A timberland investment offers a great hedge against inflation as reported recently in a report by J P Morgan Investment Analytics & Consulting.
Last year NC experienced one of the worst droughts on record. Many landowners contacted us concerned with how the lack of water affected their trees. Lack of water reduces growth, lowers resistance to other stresses and will eventually lead to the death of the tree if the drought continues. Fortunately, trees have internal defense mechanisms to help them survive the effects of a drought.
Interest in both buying and selling timberland may be at an all time high. Both buyers and sellers have been actively pursuing deals in the Carolinas and Virginia recently.
A good management plan acts as a road map to take you to where you want to be in regards to your property. Without one, your final destination may not be what you were expecting. In preparing your plan, one of our professional foresters will work with you to develop a customized forest management program to meet your goals. The plan can significantly increase the financial returns from your property. In addition to forest management recommendations, the plan will also address wildlife management, recreation, water quality and soil conservation.
Many NC landowners are unaware of the potential for savings under the NC Present Use Program enacted in 1974. The purpose of the program was to provide landowners with a way to reduce property taxes, in the face of rising real estate values. Without this program, many landowners would have been forced to sell their property just to pay the taxes. Under the program, tax values are assessed based upon the current use instead of market value. Land can qualify as either timberland or agricultural property.
After we have sold your timber and the excitement of receiving a top-dollar price has subsided, it is time to conduct the harvest. Supervision of the implementation of Best Management Practices (BMP’s) during your timber harvest is a primary part of our work. Many private forestland owners may not even know what BMP’s are and, if they do, they probably haven’t given much consideration to how to implement them. However, they are critical to a successful harvest and the future productivity of the land.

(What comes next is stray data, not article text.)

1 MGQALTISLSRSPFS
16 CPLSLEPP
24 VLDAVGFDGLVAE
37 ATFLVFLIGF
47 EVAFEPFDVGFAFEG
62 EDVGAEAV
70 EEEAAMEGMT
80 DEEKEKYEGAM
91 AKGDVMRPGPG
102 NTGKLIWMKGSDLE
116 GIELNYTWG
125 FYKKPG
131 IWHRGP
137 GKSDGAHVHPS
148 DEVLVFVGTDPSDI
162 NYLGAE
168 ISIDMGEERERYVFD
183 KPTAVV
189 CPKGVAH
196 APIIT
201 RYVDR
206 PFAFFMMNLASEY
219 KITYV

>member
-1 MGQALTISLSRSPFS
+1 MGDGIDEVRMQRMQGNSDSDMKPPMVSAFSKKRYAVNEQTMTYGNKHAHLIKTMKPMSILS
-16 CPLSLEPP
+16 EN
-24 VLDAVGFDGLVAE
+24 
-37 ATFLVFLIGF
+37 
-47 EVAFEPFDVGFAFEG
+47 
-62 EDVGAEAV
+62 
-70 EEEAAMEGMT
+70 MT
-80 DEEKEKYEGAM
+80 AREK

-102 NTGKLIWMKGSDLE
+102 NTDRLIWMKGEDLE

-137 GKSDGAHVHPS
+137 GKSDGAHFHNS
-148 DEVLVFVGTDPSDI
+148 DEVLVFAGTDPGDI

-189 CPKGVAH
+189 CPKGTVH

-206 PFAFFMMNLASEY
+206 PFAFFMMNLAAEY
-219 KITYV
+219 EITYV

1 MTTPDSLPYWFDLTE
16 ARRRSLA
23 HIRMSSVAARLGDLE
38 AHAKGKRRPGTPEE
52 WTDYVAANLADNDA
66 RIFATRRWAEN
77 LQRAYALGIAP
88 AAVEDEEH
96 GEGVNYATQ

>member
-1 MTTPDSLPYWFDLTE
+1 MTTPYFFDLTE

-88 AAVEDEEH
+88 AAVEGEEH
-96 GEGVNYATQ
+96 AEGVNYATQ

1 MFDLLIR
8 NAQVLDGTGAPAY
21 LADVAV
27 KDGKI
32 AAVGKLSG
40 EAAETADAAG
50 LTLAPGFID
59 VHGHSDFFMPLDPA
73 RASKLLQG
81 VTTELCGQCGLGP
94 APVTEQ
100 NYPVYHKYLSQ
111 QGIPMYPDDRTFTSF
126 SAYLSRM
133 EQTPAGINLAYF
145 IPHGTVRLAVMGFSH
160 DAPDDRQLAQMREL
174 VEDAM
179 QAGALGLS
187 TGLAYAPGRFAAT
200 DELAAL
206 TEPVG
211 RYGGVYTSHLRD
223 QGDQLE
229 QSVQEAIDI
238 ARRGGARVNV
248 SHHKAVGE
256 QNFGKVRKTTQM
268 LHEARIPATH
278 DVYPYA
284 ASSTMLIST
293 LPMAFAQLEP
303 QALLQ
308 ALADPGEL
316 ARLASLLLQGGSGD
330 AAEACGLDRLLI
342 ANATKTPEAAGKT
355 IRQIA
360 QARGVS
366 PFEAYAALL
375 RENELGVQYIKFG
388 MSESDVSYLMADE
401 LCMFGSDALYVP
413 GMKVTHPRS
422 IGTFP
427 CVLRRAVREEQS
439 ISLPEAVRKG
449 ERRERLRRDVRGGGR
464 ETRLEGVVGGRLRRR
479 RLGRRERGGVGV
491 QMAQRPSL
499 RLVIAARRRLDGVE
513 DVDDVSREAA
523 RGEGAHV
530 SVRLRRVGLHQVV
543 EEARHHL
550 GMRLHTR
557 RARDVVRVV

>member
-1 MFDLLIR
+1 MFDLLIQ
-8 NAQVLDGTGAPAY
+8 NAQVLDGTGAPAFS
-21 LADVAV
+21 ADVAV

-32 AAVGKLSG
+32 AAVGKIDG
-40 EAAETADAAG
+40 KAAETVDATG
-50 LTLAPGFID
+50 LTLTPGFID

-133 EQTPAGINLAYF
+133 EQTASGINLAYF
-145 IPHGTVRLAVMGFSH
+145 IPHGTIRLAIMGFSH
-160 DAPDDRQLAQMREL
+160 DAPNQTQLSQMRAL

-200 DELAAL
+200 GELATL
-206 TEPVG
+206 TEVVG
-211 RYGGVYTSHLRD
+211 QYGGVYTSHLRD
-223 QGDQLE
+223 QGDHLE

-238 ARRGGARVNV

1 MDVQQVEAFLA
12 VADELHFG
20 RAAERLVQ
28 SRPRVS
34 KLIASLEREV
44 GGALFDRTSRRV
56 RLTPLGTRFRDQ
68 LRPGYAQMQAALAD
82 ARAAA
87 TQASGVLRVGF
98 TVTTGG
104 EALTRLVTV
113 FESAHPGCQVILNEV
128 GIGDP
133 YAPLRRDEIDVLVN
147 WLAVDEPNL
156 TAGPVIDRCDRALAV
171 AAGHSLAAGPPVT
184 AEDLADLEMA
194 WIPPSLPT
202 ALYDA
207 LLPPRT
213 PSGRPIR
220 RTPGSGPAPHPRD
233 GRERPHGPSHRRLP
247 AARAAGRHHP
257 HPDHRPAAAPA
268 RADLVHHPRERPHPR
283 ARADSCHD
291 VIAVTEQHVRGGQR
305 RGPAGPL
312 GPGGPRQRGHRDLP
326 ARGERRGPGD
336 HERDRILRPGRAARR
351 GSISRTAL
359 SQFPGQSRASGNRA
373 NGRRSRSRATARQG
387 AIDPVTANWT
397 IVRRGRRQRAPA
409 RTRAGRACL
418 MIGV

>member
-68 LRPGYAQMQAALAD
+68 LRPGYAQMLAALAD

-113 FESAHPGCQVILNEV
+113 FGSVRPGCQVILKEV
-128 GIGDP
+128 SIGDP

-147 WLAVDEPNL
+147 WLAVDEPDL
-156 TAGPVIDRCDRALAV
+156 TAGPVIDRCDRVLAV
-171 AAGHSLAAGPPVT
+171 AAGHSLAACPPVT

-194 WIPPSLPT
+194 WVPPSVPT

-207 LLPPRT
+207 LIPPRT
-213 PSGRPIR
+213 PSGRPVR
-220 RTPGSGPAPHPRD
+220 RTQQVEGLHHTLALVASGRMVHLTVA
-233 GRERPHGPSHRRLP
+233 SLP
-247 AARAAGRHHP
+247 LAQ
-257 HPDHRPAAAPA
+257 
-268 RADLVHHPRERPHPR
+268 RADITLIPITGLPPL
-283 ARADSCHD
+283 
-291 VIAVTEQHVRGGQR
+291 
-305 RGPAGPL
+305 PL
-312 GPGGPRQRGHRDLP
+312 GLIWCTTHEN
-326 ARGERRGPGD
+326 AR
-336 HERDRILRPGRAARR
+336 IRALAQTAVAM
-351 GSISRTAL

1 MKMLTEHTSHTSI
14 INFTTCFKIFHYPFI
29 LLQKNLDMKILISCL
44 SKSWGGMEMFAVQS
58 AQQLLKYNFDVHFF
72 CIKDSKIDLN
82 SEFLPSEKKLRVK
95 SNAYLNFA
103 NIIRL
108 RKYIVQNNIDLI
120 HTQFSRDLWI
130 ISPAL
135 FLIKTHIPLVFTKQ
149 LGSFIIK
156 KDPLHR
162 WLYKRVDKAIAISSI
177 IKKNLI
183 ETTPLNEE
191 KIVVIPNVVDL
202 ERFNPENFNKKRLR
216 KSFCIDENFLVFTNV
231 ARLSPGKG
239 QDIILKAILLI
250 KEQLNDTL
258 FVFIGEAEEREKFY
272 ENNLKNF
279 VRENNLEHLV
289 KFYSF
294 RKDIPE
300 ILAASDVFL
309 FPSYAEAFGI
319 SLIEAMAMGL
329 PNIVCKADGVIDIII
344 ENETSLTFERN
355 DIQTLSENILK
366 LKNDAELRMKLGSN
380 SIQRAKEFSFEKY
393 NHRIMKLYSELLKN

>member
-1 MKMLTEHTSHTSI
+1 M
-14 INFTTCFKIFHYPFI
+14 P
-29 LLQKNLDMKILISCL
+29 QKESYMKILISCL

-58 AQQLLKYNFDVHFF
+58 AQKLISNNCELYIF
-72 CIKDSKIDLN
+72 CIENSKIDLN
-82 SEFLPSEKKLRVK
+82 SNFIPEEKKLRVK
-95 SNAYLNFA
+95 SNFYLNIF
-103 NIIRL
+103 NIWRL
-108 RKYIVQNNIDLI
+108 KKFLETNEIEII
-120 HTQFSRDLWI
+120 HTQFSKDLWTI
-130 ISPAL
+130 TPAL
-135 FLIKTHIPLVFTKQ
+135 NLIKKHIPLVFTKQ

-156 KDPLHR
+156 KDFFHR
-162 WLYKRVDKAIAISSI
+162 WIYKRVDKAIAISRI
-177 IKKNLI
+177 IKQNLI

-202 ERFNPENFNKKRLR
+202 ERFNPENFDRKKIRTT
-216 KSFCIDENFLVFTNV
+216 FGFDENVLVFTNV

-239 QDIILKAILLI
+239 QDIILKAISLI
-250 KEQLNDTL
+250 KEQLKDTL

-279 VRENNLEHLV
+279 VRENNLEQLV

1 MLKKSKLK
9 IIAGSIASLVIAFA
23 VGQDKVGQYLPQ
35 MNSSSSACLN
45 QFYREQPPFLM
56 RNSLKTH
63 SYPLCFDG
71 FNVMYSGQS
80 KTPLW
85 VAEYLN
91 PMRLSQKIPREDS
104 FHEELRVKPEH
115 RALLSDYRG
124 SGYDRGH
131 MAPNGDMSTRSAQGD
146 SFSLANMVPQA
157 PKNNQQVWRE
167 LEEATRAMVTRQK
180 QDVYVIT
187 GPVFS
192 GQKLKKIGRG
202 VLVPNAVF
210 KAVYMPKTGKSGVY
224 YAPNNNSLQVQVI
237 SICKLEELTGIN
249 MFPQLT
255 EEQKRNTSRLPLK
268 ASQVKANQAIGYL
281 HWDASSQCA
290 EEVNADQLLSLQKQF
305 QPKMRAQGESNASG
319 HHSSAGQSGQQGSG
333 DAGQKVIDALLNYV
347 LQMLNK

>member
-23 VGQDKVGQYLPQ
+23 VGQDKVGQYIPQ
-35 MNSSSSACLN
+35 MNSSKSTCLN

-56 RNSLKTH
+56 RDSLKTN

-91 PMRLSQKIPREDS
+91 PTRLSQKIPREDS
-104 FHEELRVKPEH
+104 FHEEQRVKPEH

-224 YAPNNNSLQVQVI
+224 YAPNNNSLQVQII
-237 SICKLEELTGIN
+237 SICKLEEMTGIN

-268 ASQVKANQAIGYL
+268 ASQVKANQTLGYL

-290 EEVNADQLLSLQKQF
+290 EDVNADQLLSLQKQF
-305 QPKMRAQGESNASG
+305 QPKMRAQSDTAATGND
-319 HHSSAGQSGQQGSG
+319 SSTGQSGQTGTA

Just as savvy investors in the stock market often go against the crowds; buying when others are selling and selling when others are buying, savvy timberland owners should look for similar opportunities. When everyone else is "waiting on the market to get better", may be the very best time to market your timber.
A landowner selling his land always wants the best price for his property. There are several issues to consider before marketing the land that can greatly increase the marketability and drive up the price. Many of these same issues also affect the marketability of the timber.
Many landowners think of harvesting and reforestation as two separate and sequential activities, but planning for reforestation before the first tree is harvested can make a big impact on your bottom line by reducing expenses and increasing revenues.
The southern pine beetle is the most destructive forest insect pest in the South. In North Carolina last year, the beetles affected over 1.5 million acres of pine and destroyed timber valued at over 12.4 million dollars.
In recent years, thousands of North Carolina timberland owners have experienced significant timber losses due to catastrophic events such as hurricanes, tornadoes, fire and pine beetle infestations. Hurricane Isabel is only the latest example, with estimated timber losses exceeding $565 million in North Carolina alone. Based on our experience, landowners with mature timber damaged by Hurricane Isabel will probably receive less than 50% of the market value of their timber before the storm hit.